Journal Article

Realizing South African Children'S Basic Socio-Economic Claims Against Parents And The State: What Courts Can Achieve

Elsje Bonthuys

in International Journal of Law, Policy and the Family

Volume 22, issue 3, pages 333-355
Published in print December 2008 | ISSN: 1360-9939
Published online December 2008 | e-ISSN: 1464-3707 | DOI: http://dx.doi.org/10.1093/lawfam/ebn012
Realizing South African Children'S Basic Socio-Economic Claims Against Parents And The State: What Courts Can Achieve

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There are two systems for realizing South African children's basic socio-economic rights: the ‘private’ system for claiming maintenance from parents and the ‘public’ system of child welfare. This article compares the courts’ responses to problems in realizing children's rights in these two systems, focusing particularly on the emerging jurisprudence dealing with recalcitrant social welfare departments. Although courts have been willing to adopt innovative and severe measures against private maintenance defaulters, a similar willingness to issue drastic orders against malfunctioning government departments only arose once it became clear that they were deliberately ignoring court orders. Failures in both systems have prompted the courts to craft original, socially responsible legal rules and to limit the technical defences that prevent the realization of constitutional rights. In the welfare cases, courts have assumed sweeping remedial powers against government officials, relying on the claimants’ fundamental constitutional rights. The article concludes by setting out the limits of court intervention in ensuring effective realization of children's rights, especially for the most disadvantaged children.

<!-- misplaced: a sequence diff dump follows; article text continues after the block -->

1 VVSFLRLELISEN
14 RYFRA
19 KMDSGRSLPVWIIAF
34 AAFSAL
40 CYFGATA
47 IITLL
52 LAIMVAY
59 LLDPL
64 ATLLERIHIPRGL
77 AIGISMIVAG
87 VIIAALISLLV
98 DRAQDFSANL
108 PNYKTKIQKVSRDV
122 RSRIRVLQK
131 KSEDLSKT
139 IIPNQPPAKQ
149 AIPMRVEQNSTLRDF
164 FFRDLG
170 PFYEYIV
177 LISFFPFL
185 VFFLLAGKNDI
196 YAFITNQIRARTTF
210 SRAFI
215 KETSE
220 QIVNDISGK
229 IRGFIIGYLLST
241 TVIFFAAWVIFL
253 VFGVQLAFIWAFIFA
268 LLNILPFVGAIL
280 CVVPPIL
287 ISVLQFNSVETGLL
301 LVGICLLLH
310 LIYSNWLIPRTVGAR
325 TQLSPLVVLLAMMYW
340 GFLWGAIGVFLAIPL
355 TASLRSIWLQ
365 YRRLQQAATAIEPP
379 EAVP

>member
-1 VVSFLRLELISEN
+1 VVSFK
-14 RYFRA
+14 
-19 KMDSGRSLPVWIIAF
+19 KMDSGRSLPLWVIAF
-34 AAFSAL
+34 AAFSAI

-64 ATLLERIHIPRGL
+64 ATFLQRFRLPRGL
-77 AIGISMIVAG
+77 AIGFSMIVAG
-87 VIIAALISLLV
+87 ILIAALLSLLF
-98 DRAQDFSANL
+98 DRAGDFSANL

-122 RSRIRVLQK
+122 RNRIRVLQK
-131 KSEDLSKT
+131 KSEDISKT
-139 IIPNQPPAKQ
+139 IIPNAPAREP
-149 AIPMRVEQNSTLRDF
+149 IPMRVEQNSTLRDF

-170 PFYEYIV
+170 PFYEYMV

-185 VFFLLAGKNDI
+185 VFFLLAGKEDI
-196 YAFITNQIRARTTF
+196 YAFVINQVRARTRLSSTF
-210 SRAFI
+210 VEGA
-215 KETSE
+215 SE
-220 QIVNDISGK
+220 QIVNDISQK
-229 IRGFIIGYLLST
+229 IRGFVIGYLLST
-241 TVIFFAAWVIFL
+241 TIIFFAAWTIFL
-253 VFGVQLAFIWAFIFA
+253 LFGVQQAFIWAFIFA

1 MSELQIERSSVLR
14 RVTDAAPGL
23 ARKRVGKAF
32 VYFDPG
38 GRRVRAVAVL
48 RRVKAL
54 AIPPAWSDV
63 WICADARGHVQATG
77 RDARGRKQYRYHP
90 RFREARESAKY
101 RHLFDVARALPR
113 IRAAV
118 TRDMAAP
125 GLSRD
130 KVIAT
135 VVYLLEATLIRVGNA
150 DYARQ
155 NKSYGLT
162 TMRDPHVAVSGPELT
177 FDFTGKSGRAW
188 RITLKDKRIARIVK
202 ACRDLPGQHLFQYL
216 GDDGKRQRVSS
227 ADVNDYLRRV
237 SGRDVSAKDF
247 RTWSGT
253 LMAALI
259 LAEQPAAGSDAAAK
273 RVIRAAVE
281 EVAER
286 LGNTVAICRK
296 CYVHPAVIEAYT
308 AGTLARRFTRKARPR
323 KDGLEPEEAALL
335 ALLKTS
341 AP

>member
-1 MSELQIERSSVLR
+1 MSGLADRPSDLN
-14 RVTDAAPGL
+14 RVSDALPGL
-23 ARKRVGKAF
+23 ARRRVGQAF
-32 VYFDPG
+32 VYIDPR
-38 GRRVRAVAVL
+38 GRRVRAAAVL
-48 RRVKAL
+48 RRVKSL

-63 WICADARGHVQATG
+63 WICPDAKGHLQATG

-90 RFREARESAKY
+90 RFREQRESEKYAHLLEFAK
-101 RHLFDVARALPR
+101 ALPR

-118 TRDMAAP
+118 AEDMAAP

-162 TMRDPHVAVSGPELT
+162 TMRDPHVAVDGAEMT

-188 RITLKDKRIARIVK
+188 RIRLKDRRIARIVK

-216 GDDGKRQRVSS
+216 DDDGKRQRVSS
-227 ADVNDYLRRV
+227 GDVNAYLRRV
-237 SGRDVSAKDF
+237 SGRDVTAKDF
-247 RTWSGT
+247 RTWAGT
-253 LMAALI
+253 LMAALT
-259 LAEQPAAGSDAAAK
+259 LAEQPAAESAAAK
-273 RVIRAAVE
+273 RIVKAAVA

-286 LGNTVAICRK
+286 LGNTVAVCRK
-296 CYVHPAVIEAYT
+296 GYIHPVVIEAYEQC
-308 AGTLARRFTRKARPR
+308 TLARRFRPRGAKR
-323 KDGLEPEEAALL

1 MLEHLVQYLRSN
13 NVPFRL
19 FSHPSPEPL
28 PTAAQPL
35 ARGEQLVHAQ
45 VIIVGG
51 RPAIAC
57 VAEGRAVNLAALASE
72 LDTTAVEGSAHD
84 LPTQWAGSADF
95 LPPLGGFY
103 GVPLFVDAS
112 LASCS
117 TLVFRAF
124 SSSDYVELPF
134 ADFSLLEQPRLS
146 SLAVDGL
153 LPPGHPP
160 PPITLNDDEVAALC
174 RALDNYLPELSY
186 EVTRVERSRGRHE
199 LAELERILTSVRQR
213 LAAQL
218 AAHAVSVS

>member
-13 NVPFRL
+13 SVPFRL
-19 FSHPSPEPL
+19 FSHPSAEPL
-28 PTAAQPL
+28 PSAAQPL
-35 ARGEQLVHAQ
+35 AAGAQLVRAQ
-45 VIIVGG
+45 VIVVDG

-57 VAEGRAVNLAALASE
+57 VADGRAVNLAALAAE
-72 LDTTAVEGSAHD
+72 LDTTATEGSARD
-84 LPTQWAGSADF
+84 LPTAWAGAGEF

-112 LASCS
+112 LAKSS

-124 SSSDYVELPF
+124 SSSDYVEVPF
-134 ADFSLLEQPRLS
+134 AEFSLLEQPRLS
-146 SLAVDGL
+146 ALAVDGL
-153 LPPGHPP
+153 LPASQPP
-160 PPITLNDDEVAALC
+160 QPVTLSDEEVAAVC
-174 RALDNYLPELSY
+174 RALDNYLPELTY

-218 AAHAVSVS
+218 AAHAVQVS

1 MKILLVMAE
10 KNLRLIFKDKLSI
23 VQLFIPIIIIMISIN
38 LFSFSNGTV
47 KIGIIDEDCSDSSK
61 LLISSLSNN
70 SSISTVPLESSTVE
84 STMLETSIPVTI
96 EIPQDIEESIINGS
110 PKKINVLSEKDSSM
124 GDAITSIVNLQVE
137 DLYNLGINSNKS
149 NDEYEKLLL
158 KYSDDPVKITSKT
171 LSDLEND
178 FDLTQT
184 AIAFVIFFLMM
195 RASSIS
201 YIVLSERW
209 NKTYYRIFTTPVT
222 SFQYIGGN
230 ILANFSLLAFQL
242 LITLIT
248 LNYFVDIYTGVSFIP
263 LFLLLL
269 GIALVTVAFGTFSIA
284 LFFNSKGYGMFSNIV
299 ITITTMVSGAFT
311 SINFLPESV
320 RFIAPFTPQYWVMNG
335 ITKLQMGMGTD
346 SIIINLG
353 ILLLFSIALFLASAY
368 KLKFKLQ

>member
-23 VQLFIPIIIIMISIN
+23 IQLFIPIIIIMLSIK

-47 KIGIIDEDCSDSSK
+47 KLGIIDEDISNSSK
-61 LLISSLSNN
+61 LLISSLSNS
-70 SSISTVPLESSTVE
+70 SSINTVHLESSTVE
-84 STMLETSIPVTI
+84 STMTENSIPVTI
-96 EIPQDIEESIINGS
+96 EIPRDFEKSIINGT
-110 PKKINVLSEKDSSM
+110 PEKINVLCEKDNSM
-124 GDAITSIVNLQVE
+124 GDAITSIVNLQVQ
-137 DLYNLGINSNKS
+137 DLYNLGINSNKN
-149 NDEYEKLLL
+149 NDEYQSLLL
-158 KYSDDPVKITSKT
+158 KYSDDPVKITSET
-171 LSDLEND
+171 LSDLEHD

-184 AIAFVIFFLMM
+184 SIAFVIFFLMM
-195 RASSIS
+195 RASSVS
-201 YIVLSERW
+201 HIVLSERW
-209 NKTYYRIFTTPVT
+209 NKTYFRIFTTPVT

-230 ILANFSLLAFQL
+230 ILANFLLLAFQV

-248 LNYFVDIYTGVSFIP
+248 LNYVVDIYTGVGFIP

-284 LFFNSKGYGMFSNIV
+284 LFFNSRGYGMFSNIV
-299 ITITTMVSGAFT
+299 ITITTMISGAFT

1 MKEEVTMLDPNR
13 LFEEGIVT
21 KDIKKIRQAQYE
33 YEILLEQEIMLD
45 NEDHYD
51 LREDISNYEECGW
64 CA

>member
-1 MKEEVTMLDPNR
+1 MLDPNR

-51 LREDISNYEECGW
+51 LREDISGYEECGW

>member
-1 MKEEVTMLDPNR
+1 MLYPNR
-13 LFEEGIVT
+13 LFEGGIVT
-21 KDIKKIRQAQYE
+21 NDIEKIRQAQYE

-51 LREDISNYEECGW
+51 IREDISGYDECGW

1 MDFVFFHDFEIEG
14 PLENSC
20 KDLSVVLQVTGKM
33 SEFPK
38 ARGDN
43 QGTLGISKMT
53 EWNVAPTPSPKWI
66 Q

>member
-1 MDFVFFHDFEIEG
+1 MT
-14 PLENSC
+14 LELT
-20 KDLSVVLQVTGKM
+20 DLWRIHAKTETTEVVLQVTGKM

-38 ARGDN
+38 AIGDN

Journal Article.  10268 words. 

Subjects: Family Law ; Marriage and the Family

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